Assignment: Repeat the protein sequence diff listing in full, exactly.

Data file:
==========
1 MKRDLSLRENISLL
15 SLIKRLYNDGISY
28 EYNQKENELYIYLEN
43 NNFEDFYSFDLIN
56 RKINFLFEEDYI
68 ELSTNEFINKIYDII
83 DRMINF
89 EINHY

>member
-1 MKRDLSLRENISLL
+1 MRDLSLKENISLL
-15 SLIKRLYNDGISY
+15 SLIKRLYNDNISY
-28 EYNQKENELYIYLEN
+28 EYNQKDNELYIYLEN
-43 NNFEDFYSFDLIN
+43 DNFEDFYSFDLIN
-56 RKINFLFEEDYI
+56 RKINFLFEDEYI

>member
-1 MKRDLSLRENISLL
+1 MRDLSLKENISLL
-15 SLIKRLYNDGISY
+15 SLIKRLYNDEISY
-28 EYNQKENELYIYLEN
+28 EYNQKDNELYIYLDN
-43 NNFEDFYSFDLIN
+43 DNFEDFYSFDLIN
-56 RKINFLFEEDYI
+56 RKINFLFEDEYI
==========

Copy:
1 MKRDLSLRENISLL
15 SLIKRLYNDGISY
28 EYNQKENELYIYLEN
43 NNFEDFYSFDLIN
56 RKINFLFEEDYI
68 ELSTNEFINKIYDII
83 DRMINF
89 EINHY

>member
-1 MKRDLSLRENISLL
+1 MRDLSLKENISLL
-15 SLIKRLYNDGISY
+15 SLIKRLYNDNISY
-28 EYNQKENELYIYLEN
+28 EYNQKDNELYIYLEN
-43 NNFEDFYSFDLIN
+43 DNFEDFYSFDLIN
-56 RKINFLFEEDYI
+56 RKINFLFEDEYI

>member
-1 MKRDLSLRENISLL
+1 MRDLSLKENISLL
-15 SLIKRLYNDGISY
+15 SLIKRLYNDEISY
-28 EYNQKENELYIYLEN
+28 EYNQKDNELYIYLDN
-43 NNFEDFYSFDLIN
+43 DNFEDFYSFDLIN
-56 RKINFLFEEDYI
+56 RKINFLFEDEYI